A federal judge sentenced Sam Sarkis Solakyan, 40, the CEO of several Southern California-based medical imaging companies, to 60 months in federal prison for running a scheme that submitted more than $250 million in fraudulent claims through the California Workers' Compensation System for medical services procured through bribes and kickbacks to physicians and others. The judge also ordered him to pay back $29,937,175.
Solakyan paid about $9 million in kickbacks to generate over $250 million in fraudulent medical billings, most which were for unnecessary MRIs [magnetic resource images]. Solakyan devised, and through his kickbacks fueled, a cross-referral scheme that incentivized [co-conspirators] to herd patients to physicians who overprescribed ancillary services in exchange for cash and other economic benefits. Solakyan was the CEO of several medical-imaging companies, including the Glendale-based Vital Imaging Inc., and San Diego MRI Institute. Solakyan operated diagnostic imaging facilities throughout California, including the Bay Area, Los Angeles and Orange counties, and San Diego. From mid-2013 to November 2016, Solakyan worked with doctors and other to pay doctors bribes and kickbacks for the referral of workers' compensation patients. The compensation offered to doctors consisted of either cash or referrals of new patients in what is known as a “cross-referral” scheme.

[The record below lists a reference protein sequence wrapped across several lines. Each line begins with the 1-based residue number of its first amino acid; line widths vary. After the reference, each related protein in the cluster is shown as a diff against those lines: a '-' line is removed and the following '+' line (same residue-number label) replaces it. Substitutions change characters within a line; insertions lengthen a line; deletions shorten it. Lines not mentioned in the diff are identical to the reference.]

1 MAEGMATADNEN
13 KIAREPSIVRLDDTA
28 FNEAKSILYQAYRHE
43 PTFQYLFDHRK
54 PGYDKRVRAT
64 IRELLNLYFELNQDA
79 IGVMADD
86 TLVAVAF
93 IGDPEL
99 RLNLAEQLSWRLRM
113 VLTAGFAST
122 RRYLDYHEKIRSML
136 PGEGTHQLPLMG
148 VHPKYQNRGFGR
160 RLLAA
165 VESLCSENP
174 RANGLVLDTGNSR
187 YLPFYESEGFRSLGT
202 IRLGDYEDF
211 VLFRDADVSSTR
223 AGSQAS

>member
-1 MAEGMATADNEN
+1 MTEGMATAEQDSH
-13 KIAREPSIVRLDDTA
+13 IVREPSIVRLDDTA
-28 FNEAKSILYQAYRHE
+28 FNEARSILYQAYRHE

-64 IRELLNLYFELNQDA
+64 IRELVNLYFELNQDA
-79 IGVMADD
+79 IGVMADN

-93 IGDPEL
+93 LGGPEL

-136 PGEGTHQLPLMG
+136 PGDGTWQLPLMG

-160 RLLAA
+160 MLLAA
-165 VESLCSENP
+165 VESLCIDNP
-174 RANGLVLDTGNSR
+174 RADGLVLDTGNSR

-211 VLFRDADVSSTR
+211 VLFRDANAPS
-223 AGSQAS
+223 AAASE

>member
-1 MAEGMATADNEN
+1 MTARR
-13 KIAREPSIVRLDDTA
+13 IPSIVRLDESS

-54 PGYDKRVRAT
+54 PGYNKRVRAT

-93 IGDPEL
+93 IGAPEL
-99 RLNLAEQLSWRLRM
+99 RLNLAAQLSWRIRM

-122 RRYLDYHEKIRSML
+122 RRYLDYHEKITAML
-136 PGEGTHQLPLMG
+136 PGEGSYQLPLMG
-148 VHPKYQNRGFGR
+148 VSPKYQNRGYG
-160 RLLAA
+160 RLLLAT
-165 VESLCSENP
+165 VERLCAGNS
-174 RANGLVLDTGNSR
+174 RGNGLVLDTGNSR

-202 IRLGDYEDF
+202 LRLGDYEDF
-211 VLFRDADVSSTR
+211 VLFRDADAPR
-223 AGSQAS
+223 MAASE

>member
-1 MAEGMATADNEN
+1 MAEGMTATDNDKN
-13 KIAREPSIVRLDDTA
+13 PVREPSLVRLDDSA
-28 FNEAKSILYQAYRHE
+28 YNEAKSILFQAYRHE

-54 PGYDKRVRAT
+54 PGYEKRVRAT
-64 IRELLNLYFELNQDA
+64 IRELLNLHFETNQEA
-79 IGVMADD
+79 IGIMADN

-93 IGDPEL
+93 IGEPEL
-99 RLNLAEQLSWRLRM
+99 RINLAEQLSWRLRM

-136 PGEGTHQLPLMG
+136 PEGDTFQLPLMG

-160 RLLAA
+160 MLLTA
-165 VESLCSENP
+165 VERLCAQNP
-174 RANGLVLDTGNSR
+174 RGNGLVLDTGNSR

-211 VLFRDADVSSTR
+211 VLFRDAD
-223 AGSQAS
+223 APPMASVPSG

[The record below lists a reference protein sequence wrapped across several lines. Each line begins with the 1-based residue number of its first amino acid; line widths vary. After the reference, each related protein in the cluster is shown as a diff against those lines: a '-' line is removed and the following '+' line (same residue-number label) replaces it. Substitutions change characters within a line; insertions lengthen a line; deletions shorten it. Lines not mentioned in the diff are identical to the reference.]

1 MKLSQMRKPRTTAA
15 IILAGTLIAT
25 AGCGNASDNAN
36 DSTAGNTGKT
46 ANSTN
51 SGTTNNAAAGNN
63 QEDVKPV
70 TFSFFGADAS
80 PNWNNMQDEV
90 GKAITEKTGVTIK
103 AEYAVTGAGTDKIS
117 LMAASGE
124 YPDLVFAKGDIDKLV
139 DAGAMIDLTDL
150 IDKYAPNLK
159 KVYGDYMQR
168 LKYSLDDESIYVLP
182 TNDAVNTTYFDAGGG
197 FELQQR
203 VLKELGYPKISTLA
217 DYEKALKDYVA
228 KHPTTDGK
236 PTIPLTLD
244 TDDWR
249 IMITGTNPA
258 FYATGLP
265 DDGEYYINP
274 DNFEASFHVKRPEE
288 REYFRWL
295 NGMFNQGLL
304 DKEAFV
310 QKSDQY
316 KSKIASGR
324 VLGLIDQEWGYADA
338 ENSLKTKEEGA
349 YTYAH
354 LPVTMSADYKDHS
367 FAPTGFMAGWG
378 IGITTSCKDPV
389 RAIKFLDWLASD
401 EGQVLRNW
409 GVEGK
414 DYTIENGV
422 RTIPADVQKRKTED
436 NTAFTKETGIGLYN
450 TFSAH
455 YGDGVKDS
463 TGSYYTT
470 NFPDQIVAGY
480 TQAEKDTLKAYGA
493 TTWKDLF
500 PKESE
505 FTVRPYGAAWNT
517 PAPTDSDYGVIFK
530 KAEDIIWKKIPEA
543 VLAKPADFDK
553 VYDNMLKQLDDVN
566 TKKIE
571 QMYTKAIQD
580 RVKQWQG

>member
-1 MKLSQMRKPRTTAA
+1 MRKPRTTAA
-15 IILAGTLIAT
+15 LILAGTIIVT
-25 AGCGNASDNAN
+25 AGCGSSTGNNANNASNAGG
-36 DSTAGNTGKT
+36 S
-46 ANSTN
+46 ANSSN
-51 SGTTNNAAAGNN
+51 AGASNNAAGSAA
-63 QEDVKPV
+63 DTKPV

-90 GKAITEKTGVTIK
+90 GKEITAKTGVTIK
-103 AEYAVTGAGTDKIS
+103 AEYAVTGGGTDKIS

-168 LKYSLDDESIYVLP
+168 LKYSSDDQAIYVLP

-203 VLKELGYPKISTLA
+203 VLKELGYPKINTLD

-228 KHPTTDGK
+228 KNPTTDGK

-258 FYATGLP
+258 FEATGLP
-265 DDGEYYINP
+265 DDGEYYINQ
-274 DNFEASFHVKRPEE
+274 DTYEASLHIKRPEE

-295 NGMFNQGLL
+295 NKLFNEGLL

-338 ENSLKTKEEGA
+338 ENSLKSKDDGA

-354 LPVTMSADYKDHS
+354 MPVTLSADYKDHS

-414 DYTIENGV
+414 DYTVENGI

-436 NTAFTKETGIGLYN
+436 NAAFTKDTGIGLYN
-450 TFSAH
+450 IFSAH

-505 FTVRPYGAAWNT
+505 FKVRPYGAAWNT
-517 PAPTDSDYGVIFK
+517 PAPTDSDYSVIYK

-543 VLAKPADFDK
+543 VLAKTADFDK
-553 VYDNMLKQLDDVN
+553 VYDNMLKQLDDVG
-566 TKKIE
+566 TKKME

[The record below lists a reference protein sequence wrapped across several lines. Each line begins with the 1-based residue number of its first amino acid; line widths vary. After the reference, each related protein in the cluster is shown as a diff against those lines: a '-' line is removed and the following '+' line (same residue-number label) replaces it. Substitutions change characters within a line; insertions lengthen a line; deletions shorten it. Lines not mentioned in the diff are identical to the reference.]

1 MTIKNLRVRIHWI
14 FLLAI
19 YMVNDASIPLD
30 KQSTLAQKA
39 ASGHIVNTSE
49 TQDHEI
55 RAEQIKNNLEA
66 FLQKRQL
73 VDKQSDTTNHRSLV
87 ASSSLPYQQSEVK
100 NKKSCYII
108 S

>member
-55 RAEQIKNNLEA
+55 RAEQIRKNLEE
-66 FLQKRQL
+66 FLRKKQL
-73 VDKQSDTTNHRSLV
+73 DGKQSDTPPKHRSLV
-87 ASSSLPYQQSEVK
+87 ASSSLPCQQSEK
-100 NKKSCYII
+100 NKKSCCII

The conspirators obscured the true nature of their financial relationships to conceal the bribes and kickbacks, including by entering into various sham agreements such as contracts for “marketing,” “administrative services,” and “scheduling,” when in fact the money Solakyan paid amounted to volume-based, per- magnetic resonance imaging (MRI) scan bribes and kickbacks to induce physicians to refer and continue referring patients to Solakyan's companies.
Solakyan's recruiters required physicians to refer a minimum number of patients to receive “cross-referrals,” and those referrals stopped if the physicians failed to meet the minimum quota. Solakyan paid more than $8.6 million in kickbacks disguised largely as sham “scheduling” fees in exchange for MRI referrals, payments which were concealed from patients and health insurers.
In total, Solakyan submitted and caused to be submitted more than $250 million in claims for medical services procured through the payment of bribes and kickbacks.